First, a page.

Hess Fine Art

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What’s It Worth? The Rich History Of Chicago Arts & Crafts

THE RICH HISTORY OF CHICAGO ARTS & CRAFTS

The Arts & Crafts movement was, by most acounts, a direct response to the industrial revolution’s “make-it-quick-with machinery” era.

Machinery made things more quickly and cheaply, without a doubt. But much of the world worried (rightly) about the loss of hands-on artistry. They were troubled by the potential loss of originality – the eventual absence of one-of-a-kind objects crafted by an artisan’s own hands, slowly and steadily with great care, using skilled craftsmanship with unique style.

All over the world, the homespun response to the machine era begat small individual workshops, artists’ colonies, mini-handson, hand-made only “factories” of artists and craftspeople.

In America, Upstate New York and Boston, Cleveland and many other cities saw printmaking, pottery-making and metalsmsithing as a renewed art form with people creating things the oldfashioned way – but with a new, almost Art Nouveau style.

However, few cities embraced Arts & Crafts jewelry and metalsmithing with quite the enthusiasm of Chicago.

Chicago was an active hub of creativity during this period, as it was coming of age during the same time the Arts & Crafts movement was gaining steam. The Chicago World’s Fair generated a great deal of buzz and attracted millions of visitors (and artists and craftsmen) in 1892 to 1894.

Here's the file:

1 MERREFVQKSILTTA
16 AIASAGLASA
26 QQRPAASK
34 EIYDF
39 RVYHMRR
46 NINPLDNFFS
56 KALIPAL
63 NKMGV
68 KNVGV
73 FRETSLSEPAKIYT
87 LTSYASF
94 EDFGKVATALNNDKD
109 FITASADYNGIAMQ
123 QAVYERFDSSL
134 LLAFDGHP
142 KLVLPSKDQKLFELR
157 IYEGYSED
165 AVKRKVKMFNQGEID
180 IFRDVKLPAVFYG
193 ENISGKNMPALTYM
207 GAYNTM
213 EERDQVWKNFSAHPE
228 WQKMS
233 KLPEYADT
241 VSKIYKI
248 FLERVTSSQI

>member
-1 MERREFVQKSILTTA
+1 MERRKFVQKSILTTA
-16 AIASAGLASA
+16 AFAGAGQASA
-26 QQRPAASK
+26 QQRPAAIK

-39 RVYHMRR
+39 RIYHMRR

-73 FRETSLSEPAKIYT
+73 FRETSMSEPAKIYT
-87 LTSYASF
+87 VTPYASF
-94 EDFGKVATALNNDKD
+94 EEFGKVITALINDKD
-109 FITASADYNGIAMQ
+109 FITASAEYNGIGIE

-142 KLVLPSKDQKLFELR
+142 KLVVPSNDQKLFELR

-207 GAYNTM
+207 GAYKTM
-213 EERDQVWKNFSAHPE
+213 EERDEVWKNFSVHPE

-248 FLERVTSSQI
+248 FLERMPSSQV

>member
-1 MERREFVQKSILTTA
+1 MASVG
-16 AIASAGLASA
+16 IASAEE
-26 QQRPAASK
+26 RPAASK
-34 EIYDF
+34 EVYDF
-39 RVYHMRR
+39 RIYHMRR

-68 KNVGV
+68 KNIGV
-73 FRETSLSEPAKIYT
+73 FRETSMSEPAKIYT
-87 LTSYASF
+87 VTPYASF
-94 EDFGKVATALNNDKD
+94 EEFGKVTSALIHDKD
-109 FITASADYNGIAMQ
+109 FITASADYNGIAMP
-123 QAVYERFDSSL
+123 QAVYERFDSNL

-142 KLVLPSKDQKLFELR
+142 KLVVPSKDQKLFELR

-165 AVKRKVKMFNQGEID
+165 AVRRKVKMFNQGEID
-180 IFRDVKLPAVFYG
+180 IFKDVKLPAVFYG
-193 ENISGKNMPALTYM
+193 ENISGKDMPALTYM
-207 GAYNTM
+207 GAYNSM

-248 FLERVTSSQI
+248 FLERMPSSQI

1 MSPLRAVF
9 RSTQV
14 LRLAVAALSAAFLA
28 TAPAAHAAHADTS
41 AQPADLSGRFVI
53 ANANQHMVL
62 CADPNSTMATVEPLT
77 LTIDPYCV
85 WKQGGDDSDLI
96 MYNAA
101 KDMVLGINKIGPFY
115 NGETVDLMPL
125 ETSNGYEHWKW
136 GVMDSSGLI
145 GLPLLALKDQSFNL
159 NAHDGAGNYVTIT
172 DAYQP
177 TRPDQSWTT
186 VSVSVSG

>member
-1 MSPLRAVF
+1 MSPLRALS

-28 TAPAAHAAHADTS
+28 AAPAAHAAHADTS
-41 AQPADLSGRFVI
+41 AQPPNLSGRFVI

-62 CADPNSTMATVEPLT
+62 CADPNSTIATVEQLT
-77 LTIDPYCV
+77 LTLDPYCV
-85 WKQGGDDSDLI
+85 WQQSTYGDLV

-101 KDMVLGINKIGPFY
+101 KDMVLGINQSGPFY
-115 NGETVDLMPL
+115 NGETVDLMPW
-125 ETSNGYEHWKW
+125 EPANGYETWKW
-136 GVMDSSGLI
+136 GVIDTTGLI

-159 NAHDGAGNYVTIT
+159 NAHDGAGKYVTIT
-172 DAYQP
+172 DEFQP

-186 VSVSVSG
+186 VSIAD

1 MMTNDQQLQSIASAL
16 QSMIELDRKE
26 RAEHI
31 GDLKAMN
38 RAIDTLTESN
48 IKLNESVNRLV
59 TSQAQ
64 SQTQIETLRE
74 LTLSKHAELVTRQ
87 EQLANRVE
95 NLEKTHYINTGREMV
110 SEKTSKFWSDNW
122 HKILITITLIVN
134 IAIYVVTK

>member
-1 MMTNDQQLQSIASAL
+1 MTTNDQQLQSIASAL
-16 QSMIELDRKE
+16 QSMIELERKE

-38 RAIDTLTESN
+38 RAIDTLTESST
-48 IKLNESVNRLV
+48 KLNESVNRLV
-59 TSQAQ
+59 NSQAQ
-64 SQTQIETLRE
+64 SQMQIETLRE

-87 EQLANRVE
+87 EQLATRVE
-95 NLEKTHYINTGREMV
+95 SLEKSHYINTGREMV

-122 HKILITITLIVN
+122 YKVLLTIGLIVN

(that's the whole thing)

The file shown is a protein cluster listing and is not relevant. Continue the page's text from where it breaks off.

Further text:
Over the years, small shops made jewelry and silver items with names that, while obscure to the general populace, are revered among collectors, dealers and history buffs.

Silver and jewelry signed by Kalo or The Kalo Shops are the most common (and very collectible), but other names with hand-wrought items were important makers in Chicago as well. Look for names like Jarvie, Novick, Winn, Lebolt, Randahl, Olsson and Hanck, among others.

This week, a Chicago jeweler sent us a very rare piece (left) by the master J.H. Winn, who was one of the highest-profile makers of arts and crafts in Chicago at the time. This piece has an unusually large carved moonstone (a very pretty gem that is otherwise unremarkable and inexpensive ... but in the hands of a skilled artisan, you can see the result).

Winn exhibited for over 15 years at the Chicago Art Institute in the early 1900s and was considered one of the masters of arts and crafts. This little piece, with no more than $200 in gold, was purchased by us for $1,000 from the Chicago jeweler who obtained it from a Chicago retiree. We hope to sell it for $1,500 to $1,800. (Of course, retail value would be much more and in fact, it is priceless in a sense – since this likely could not be replicated in the same manner with the same materials.)

What’s in YOUR jewelry box?  If you have an item from the Arts & Crafts period that you would like to sell, let us bid on it.
Stop in or call 727.896.0622 for an appointment.

Comments, questions or suggestions for this column, please send to jeffreyphess@aol.com.

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January, 2017